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>Tina’s Review of The Science Tarot by Logan Austeja Daniel, Martin Azevedo, and Raven Hann

>As the new year begins, I find myself hard at work promoting the book that’s coming out (February 1st! OMG!) and writing the book that my editor wants to see a hundred pages for (another OMG). So my To-Be-Read pile of books is nearing skyscraper proportions, and it’s not looking to be reduced anytime soon. Even when I’m too busy for reading, however, I always find time for working with my tarot cards.

This Christmas, I was excited to find a deck from my engineer hubby under the tree. Even better, it was a deck that managed to combine the awe and wonder of the material universe with the mystery and magic of the Tarot. I am having a great time reading about the creation of The Science Tarot, but an even better time working with the cards.

The key to making this combination of seemingly contradictory systems work is structure. Both science and tarot are highly organized, orderly collections of information. Both involve a progression that feels linear, but which is actually a series of cycles. The difference between the two is the main perspective lens — science uses logic and rationality (left brain stuff) and tarot uses intuition and subconscious processing (right brain stuff). That’s a bit reductive as an explanation, but as the Ace of Scalpels (Swords) points out, reductionism is a valid method for comprehension. It’s part of the seeker’s toolkit. It’s just not the ONLY part.


Instead of Pages, Knights, Queens, and Kings, the Science Tarot present Explorers, Innovators, Storytellers, and Visionaries. For example, Carl Sagan is the Queen of Wands, the Storyteller whose intelligence and empathy welcomed others into scientific discovery.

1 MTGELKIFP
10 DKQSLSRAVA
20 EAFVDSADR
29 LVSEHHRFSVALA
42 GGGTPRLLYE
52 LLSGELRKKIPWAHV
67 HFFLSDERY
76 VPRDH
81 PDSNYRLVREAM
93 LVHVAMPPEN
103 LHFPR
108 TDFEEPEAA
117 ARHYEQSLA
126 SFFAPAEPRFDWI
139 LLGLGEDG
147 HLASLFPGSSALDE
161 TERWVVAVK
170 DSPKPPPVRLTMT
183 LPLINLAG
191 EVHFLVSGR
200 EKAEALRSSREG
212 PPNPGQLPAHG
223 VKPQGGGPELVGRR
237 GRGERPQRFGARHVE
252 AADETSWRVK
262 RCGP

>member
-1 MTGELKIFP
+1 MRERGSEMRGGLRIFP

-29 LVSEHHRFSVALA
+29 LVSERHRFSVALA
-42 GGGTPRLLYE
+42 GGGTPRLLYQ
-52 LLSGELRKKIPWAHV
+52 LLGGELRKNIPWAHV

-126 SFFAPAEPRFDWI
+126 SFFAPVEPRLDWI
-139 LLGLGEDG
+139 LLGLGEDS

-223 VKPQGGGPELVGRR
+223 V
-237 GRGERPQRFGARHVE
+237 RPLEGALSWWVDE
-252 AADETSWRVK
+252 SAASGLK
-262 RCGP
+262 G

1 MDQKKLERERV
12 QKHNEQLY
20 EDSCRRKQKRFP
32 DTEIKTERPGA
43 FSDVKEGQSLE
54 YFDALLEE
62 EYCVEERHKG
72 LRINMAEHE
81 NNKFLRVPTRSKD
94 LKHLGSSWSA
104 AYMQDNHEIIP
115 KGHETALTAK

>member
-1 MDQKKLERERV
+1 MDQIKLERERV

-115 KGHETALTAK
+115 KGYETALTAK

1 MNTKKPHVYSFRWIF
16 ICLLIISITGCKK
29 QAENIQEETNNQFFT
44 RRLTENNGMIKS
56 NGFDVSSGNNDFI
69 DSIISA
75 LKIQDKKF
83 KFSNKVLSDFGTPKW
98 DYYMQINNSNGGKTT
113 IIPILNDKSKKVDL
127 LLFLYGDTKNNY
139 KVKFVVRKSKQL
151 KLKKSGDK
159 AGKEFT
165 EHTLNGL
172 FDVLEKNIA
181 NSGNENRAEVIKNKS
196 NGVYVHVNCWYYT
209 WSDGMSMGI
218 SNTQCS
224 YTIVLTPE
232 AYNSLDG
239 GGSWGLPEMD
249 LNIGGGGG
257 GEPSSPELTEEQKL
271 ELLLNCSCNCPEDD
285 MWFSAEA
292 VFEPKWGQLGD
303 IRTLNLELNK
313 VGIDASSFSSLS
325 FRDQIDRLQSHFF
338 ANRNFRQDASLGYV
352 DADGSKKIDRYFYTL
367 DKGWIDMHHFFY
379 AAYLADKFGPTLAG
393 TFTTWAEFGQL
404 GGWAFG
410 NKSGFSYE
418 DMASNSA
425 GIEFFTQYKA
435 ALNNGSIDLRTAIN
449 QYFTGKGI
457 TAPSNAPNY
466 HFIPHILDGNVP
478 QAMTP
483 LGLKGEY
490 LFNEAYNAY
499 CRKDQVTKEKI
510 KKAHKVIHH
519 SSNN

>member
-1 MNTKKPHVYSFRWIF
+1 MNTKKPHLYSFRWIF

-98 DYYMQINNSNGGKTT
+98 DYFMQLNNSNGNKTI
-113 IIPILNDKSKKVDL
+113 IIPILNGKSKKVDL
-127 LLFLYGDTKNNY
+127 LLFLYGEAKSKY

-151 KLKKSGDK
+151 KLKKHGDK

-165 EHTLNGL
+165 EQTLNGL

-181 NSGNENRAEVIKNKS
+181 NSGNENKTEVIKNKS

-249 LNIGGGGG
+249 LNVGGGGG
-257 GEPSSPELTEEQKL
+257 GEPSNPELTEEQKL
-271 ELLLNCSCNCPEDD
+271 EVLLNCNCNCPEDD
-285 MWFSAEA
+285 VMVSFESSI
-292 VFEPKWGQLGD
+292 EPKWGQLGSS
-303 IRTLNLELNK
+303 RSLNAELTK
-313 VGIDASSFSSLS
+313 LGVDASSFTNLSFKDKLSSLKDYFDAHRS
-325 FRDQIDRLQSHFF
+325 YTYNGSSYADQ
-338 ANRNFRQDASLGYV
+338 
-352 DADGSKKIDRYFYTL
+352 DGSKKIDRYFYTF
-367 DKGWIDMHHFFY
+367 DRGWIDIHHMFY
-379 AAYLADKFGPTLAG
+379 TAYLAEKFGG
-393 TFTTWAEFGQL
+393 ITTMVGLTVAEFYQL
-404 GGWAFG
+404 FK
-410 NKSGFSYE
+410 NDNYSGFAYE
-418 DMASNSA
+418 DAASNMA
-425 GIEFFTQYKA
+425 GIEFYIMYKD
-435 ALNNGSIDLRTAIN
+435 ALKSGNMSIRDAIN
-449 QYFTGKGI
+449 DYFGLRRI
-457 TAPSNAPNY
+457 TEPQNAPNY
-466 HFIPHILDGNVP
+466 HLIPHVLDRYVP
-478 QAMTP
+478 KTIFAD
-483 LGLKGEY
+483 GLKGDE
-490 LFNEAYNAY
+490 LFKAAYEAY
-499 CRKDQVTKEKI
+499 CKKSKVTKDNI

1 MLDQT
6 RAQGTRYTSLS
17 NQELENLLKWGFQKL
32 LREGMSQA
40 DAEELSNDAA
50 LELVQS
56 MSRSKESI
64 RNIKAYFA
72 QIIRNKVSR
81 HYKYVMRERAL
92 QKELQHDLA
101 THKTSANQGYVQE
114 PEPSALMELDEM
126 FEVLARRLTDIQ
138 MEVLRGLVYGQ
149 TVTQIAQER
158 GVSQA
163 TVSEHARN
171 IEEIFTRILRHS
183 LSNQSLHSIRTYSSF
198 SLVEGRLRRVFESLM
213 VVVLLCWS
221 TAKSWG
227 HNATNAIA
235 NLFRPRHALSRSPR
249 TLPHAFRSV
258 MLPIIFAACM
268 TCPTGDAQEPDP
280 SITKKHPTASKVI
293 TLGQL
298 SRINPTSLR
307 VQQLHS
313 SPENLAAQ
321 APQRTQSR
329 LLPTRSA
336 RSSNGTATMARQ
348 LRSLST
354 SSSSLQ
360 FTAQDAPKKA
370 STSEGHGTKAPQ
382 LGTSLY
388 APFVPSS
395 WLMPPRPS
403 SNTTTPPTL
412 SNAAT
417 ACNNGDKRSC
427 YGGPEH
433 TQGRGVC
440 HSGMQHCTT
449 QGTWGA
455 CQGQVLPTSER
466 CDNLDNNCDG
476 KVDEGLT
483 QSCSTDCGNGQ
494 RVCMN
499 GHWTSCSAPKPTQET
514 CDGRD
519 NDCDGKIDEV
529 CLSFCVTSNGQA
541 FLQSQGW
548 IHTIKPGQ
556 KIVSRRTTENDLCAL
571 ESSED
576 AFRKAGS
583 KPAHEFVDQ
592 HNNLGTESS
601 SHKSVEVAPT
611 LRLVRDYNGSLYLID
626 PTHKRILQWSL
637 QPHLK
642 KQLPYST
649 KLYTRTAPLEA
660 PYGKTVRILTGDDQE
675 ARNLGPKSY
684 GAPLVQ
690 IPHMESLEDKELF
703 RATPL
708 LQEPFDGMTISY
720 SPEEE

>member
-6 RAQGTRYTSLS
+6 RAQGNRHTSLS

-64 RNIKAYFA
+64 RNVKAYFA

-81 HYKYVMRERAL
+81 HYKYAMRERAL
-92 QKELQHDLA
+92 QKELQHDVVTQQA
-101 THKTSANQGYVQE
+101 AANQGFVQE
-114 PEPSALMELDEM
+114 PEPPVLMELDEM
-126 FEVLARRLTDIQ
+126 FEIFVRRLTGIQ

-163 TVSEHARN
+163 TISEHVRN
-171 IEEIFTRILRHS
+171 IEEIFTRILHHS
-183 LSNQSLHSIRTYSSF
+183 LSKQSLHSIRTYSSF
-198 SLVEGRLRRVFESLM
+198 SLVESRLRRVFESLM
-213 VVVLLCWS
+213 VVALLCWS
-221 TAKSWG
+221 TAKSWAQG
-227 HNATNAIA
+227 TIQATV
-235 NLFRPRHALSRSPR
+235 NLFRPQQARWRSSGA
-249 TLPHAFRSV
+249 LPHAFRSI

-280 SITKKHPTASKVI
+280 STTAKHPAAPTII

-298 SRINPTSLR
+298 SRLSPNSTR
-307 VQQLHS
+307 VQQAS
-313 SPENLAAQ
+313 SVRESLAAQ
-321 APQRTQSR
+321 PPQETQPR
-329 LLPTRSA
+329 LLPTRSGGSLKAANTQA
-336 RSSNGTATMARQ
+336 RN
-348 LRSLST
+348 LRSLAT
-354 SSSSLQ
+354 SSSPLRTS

The Major Arcana tells famous stories from science, or as the deck describes it, “shared experiences and moments of transformation.” In traditional decks, these are the cards of grand archetypal experiences, the “big stuff” we all discover as we grow and evolve as human beings. For example, the Empress in traditional decks is represented here as Mendel’s Peas. But both cards represent nurturing attendance and natural processes, a time for growth, patience and gestation.

By honoring the connection that science and myth share — the wonder and awe that occur as we try to explain this universe and who we are within it — the Science Tarot creates a bridge for skeptics who might dismiss the power of this ancient divination tool. Plus, it’s just gorgeous, with each five sections rendered by a different artist, providing continuity within each suit and creating a tapestry of lush imagery overall.

I highly recommend this deck for both tarot beginners and more experienced readers. And it’s especially useful for introducing someone whose maybe a little weirded out by tarot’s “woo-woo” reputation to the power of their own subconscious. I’d pair it with a shot of high-end vodka, straight up — a very utilitarian way to get a warm fuzzy feeling,

To read more about the Science Tarot — or to order it — visit the website: http://www.sciencetarot.com/cards.html

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